Lost and found
January 28, 2012 | Death,Family,Motherhood,Parenting
A year ago, my telephone rang at 3 in the morning. It was hospice. We might want to get there now before Mom died, they said in less clear words, which made it harder to snap out of my sleepy haze. I was the only family member they could get on the telephone. I started calling the rest of the family. Hospice called again at 3:30. Mom was gone.
It was Friday. I had to tell the kids at breakfast that they weren’t going to school. And why. The grieving began.
We each dealt with our loss in our own way.
Except for the initial shock and the funeral, two of my children said very little. I broached the subject once in a while, but they made it clear they really didn’t want to talk about it. I hadn’t said anything for a while.
One morning, we were in the car on the way to school with the radio playing, and I was singing … “Hey, soul sister … ain’t that mister mister …” when I heard this tiny voice from the back of the car. I turned down the music and asked, “What was that?”
“Do Christians die?”
Ah. I’d been waiting for this. But it still took me by surprise.
Then the questions just tumbled out, one after the other.
Will you die? Will Pappa die? Do we all die?
She asked all the questions, but the other two listened, while I did my best to answer them.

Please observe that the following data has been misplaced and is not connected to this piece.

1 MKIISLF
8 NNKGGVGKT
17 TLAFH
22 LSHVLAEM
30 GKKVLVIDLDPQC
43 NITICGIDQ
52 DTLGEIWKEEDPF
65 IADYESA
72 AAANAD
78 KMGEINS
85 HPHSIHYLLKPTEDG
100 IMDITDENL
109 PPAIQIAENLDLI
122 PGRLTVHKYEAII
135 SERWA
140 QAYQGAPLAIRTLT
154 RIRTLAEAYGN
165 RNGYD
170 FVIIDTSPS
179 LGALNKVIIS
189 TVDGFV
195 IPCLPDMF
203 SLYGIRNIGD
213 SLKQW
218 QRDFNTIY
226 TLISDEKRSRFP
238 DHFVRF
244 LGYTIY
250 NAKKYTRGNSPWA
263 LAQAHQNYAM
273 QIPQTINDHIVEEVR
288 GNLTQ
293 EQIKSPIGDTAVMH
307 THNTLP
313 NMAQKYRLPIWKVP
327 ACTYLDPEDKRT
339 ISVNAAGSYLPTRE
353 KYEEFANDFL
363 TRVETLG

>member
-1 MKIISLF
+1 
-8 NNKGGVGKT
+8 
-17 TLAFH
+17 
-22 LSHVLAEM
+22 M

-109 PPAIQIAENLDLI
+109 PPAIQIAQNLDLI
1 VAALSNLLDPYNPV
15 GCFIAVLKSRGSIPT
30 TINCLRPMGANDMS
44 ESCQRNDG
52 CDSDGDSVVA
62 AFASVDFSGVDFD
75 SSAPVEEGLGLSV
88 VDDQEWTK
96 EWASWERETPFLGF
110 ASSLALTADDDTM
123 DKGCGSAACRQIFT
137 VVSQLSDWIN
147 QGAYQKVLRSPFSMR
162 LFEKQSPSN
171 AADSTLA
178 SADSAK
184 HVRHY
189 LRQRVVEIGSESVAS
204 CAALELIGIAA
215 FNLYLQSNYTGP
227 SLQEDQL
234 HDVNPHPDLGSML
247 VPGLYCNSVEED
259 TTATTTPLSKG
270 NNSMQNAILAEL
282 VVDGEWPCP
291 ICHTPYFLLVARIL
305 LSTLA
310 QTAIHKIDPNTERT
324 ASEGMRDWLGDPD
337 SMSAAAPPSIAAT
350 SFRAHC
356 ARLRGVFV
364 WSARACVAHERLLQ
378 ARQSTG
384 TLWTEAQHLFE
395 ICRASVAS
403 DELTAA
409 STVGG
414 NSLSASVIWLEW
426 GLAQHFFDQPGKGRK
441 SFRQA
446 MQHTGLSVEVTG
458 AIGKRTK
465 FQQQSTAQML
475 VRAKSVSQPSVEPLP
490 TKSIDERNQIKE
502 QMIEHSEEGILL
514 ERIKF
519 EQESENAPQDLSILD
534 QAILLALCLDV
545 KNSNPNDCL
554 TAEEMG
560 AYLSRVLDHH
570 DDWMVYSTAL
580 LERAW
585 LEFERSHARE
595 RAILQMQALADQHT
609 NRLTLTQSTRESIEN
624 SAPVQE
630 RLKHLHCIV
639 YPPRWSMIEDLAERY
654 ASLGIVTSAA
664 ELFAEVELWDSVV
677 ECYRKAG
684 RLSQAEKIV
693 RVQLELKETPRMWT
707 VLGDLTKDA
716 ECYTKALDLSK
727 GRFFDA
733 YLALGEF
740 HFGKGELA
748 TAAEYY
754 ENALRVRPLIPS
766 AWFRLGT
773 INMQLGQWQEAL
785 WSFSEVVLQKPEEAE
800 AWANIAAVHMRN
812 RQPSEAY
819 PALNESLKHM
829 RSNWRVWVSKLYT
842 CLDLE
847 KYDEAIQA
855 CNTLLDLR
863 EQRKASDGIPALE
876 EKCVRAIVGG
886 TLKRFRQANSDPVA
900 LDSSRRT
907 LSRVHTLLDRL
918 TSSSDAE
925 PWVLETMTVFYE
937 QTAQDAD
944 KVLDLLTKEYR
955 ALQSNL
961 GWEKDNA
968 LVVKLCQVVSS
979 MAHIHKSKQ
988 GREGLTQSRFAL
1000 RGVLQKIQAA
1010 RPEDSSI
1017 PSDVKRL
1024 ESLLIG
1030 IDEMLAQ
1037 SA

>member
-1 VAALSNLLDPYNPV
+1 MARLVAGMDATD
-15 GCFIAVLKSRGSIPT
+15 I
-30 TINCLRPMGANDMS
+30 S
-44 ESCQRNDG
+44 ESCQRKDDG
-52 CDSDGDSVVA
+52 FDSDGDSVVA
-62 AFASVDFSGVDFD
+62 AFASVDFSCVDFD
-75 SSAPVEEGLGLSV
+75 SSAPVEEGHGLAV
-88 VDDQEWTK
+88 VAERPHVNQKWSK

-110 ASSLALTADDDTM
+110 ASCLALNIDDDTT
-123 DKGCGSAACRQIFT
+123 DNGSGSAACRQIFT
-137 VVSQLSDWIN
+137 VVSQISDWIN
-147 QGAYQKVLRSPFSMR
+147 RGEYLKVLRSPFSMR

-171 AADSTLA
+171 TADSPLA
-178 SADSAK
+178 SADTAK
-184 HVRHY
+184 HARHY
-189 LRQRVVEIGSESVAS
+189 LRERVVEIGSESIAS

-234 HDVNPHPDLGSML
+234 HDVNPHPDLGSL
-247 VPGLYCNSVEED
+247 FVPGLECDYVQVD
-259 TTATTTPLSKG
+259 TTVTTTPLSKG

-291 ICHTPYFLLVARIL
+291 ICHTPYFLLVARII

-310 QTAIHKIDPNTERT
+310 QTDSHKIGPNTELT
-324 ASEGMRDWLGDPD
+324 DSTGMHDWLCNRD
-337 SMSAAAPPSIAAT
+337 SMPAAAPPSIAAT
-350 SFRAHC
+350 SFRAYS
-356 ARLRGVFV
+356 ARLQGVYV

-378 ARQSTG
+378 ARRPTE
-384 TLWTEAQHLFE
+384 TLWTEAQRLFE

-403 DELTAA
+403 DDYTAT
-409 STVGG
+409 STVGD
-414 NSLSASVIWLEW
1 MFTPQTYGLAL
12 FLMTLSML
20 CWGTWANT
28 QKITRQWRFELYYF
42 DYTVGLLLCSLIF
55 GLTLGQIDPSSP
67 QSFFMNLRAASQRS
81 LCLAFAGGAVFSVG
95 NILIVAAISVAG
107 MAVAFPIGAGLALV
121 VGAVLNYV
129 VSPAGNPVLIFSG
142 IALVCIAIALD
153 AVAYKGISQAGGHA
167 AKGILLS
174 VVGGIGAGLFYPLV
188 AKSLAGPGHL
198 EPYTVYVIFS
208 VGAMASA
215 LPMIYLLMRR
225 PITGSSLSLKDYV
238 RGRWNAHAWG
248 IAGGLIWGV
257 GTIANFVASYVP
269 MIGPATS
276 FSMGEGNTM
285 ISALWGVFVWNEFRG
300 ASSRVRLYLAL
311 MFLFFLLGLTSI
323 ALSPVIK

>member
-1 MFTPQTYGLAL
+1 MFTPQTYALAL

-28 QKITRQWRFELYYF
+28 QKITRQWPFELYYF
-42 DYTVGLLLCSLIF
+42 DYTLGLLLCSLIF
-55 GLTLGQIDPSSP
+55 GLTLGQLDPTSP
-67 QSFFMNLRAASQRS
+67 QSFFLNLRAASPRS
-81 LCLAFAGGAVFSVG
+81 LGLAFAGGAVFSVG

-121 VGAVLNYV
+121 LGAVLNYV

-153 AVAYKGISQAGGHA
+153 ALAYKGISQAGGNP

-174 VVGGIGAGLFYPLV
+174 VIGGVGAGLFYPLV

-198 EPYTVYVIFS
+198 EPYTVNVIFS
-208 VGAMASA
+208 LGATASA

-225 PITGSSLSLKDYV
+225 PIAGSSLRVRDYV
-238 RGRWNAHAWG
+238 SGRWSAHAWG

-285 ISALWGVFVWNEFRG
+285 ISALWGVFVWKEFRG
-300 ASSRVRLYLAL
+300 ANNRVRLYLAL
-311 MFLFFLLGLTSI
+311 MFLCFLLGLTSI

My other daughter wears her heart on her sleeve, and her grief was the most outwardly expressed. The loss of her grandmother has changed her indelibly. She’s had a difficult time with loss or leaving or saying goodbye.
For the rest of the school year, she went through severe separation anxiety. She would sob and cling to me when I dropped her off at school (something she’d never done).
We backtracked. I read her “The Kissing Hand,” and I gave her my heart locket. It was a gift from my mother when I first became a mother. I put a picture of me on one side and a picture of her on the other. I told her any time during the day when she missed me, she could take her kissing hand and hold on to the locket.
Then she lost the locket. We searched everywhere. Nothing. Everyone at school was keeping an eye out for it. It finally turned up.
She doesn’t wear the locket anymore. But she still has a difficult time with goodbyes. We all do, I guess. We just show it in different ways. She still misses her grandmother. We all do. But she will always be in our hearts.